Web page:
The government’s representatives before the Oversight Board (OB), Elías Sánchez Sifonte, yesterday rejected that the time extension granted by that body to deliver the country’s budget may be the result of the proposal not being in line with the certified fiscal plan.
On Monday the OB granted the administration of Ricardo Rosselló Nevares 14 extra days to “mend and improve” the first budget to be submitted in the context of the certified fiscal plan and under Tittle III of PROMESA.
“The budget was not turned back. That is incorrect. This budget –as opposed to other budgets in the past - has come through interactions with and requirements by the Board in order to maintain its premises,” said Sánchez Sifonte in a telephone interview with El Nuevo Día.
He noted that, previously, when the government would craft the budget it would expound on a series of expenses based on a revenues forecast without submitting evidence. “Now, it’s not like that. Now, one has to work supporting each expense, how it fits in with the fiscal plan, and how it goes in line with the implementation of the reforms being proposed,” Sánchez Sifonte said.
In this sense, he insisted that the OB did not return the budget to the governor, but rather said that they must have additional time to make a more in-depth analysis. “That’s the reality. They’ve not turned anything back, but rather the Board and the government need more time to produce a budget that meets all the requirements and that is consistent with the fiscal plan in such a manner that it adopts all the proposed changes and transformations,” he assured.
Likewise, Sánchez Sifonte rejected that there is a mismatch between the numbers and the information provided to the OB to prepare the budget which becomes effective next July 1.
“There’s not been any notification of any mismatch. In the letter, what they said, was that they needed more time to issue an opinion, to notify whether or not it’s in compliance,” he added.
As recently as Monday, the secretary of Public Affairs of La Fortaleza, Ramón Rosario Cortés, said the budget submitted to the OB, last April 30, was in line with the certified fiscal plan.
PROMESA, a federal law, requires budgets to be consistent with the fiscal plan. “If you look at the 2017-18 fiscal plan, the parameter relating to revenues and expenditures has to be exactly the same in each of the measures adopted,” he pointed.
The fiscal plan and the budget, contemplate measures to add more revenues, reduce expenses, and make savings. These measures include the creation of public-private alliances, the merging of all the social services and economic development agencies, the jails, and the closing of 179 public schools.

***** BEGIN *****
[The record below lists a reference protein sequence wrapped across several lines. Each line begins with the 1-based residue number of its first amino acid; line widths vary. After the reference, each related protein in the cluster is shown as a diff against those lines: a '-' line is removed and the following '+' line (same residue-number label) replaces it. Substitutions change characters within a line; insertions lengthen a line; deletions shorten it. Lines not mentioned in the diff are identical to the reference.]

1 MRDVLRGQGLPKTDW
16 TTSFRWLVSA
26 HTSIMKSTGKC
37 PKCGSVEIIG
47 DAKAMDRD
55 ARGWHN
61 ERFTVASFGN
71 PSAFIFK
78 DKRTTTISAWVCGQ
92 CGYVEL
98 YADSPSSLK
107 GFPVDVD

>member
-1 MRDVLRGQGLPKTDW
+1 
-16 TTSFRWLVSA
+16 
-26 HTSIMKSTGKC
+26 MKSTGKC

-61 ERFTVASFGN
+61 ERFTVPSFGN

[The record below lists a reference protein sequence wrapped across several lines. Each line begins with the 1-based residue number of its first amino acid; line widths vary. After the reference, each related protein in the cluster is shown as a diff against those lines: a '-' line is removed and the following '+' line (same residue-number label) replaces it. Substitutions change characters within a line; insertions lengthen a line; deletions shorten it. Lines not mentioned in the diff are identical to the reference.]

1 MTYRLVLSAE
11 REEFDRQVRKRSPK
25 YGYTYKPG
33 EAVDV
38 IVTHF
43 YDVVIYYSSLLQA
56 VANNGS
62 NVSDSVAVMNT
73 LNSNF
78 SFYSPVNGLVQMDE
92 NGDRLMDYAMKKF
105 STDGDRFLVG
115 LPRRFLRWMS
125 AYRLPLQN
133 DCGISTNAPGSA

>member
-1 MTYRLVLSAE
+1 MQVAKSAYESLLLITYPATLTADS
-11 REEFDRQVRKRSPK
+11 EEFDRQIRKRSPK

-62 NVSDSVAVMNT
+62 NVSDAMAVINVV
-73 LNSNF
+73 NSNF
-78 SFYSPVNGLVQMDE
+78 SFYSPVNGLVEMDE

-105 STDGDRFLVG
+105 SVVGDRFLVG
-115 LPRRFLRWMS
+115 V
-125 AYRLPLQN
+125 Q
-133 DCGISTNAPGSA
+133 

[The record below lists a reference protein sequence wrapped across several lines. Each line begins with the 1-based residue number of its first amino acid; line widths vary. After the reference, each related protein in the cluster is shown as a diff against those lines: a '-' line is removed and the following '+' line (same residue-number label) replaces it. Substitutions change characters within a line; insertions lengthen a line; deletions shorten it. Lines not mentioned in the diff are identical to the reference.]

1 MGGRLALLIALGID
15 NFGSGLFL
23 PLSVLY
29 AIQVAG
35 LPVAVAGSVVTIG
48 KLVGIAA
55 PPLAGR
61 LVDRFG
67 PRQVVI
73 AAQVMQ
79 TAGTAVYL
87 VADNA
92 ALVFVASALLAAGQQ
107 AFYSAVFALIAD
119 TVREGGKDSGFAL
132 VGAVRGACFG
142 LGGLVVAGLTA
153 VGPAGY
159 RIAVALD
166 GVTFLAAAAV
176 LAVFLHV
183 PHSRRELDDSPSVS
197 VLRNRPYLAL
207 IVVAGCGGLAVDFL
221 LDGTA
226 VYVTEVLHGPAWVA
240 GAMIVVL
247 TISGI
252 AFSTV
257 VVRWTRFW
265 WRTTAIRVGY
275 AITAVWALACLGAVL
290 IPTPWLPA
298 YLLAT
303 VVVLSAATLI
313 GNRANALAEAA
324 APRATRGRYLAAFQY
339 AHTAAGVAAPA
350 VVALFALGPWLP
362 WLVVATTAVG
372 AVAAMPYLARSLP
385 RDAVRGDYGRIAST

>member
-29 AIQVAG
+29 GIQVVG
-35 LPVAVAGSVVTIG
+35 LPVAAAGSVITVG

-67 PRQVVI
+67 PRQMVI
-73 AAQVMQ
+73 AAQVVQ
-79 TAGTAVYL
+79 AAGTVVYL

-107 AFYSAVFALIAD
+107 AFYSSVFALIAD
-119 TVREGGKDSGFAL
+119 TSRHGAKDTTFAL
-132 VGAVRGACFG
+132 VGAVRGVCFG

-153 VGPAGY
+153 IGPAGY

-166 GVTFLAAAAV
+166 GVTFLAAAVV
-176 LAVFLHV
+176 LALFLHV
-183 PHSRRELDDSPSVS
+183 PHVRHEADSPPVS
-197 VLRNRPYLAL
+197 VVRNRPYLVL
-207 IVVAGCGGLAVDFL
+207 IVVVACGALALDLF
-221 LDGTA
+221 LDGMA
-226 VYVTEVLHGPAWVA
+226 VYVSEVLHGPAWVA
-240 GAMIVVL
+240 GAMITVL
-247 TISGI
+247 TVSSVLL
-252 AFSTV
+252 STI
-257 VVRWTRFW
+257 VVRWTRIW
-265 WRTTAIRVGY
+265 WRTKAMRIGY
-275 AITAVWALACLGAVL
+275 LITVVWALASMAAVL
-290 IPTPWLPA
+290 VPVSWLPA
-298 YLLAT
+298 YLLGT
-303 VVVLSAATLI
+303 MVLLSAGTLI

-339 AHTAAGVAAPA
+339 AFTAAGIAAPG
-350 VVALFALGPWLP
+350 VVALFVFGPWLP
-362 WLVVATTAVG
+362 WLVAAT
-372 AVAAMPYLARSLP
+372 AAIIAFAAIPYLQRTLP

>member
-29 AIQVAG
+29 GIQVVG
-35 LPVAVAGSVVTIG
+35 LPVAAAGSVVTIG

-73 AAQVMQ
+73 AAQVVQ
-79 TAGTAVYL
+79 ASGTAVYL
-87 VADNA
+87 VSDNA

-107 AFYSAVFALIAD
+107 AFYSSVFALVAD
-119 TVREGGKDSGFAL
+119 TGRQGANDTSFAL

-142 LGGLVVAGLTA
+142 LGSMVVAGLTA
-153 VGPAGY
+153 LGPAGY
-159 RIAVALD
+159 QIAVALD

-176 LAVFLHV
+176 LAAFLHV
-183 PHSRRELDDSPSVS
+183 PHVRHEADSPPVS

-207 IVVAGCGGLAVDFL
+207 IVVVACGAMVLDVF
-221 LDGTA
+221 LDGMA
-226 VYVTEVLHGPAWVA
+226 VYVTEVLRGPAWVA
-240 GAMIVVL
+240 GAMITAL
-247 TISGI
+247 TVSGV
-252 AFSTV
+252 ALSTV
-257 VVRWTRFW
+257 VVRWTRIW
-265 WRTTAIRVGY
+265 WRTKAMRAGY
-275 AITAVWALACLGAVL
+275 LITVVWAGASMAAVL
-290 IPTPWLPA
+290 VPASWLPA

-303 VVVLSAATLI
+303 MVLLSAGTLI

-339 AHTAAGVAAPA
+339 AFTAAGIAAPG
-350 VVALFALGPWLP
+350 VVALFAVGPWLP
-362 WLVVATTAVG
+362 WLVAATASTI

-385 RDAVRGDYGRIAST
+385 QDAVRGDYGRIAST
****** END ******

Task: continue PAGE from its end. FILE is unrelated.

Also, the plan includes mechanisms to increase the collections by the Treasury Department and its intervention in public agencies.
Sánchez Sifonte indicated that this new scenario entails a challenge for the government given that initiatives must be aligned with the government’s forecasted savings and expenditures.
Another complication is the absence of audited financial statements. The most recent give an account of a precarious situation with the government’s finances for fiscal 2014.
“The Board itself has said –when the expenditures item is explained – that there has to be a comparison with previous budgets to be able to evidence the need for any expense in the absence of audited financial statements,” Sánchez Sifonte said.
The governor has said that the line items with which the government will operate starting July 1, made partial use of the “zero-line” model, which was one of his promises during the election campaign.
According to forecasts in the fiscal plan, by 2018, the government will only fetch $8,360 million in revenues if no additional measures are taken. Also, estimates of the fiscal plan suggest the economy will fall by 4% during that fiscal year.
The government expects an additional $924 million during 2018 as part of the fiscal restructuring.
Says it’s only a draft. On the other hand, the representative of the governor before the OB defended the decision by the government of not making the budget delivered to the OB public.
The spokesperson for the popular (party) minority in the Senate, Eduardo Bhatia, sued the government demanding to make the budget public. Judge Lauracelis Roques Arroyo, of the Court of First Instance of San Juan, granted the government five days to respond to the allegations contained in the suit.
“Never in the history of Puerto Rico has a draft budget been made public. I just can’t see how legislators from the Popular Party, who were never able to see a draft budget, now want to see what they were never able to see in the past,” said Sánchez Sifonte, who maintained that the document is not public because “it’s not finished”.
“Documents are shown once they are final,” he sentenced.
He assured that once the OB certifies the budget, the Legislative Assembly will have ample time to evaluate and approve it. “The are going to have more time than in the past. You will recall that in previous fiscal years the budget arrived to the Legislature in June,” he concluded.
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